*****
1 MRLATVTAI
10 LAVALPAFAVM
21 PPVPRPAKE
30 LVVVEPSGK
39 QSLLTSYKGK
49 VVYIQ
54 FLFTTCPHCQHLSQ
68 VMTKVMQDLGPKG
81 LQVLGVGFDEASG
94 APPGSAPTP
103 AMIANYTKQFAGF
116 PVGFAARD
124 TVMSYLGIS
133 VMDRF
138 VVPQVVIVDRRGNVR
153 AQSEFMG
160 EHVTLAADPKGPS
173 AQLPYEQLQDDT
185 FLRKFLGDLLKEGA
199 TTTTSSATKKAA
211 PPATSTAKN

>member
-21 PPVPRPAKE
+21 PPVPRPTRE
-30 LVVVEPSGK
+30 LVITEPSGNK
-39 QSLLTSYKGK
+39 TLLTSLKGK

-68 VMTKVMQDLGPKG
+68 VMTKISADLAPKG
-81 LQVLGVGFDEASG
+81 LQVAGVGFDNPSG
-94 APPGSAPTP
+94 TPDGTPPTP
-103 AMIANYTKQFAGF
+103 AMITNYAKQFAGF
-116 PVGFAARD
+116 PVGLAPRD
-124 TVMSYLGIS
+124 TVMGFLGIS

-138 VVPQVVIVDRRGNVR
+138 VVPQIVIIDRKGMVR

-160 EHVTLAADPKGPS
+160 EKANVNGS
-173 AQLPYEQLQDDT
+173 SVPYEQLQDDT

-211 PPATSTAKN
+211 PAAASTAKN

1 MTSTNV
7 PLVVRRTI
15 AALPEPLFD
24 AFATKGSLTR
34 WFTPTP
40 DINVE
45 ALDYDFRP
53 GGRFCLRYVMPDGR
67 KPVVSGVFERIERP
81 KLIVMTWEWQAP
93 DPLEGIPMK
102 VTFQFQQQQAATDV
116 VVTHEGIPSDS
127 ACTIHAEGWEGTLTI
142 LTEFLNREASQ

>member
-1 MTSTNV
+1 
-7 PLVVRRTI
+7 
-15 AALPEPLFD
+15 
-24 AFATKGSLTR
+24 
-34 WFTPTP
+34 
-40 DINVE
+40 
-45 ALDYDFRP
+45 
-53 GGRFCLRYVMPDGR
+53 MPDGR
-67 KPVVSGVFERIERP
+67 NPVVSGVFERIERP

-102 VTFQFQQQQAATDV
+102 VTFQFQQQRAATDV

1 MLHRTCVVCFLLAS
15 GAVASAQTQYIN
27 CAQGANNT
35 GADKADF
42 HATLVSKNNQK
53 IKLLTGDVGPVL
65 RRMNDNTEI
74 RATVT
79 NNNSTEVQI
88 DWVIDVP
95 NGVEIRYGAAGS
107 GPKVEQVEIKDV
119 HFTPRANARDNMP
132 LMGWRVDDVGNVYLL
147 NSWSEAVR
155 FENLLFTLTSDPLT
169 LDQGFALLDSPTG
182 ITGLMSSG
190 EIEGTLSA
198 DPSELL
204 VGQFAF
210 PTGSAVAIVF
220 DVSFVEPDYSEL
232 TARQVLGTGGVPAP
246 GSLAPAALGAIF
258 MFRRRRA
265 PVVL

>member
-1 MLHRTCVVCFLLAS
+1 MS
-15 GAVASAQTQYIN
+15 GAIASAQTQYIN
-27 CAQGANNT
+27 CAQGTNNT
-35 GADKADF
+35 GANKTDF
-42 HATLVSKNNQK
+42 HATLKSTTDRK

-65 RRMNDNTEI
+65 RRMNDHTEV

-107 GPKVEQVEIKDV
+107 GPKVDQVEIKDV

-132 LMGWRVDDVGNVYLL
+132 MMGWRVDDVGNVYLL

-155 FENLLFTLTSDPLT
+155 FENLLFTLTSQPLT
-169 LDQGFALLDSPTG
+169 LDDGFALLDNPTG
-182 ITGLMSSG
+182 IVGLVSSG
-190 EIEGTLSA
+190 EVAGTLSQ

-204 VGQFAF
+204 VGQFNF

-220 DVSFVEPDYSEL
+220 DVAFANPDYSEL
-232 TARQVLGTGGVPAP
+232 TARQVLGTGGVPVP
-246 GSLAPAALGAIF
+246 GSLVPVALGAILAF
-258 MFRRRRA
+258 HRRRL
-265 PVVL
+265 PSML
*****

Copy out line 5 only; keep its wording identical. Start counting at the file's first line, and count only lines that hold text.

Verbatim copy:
39 QSLLTSYKGK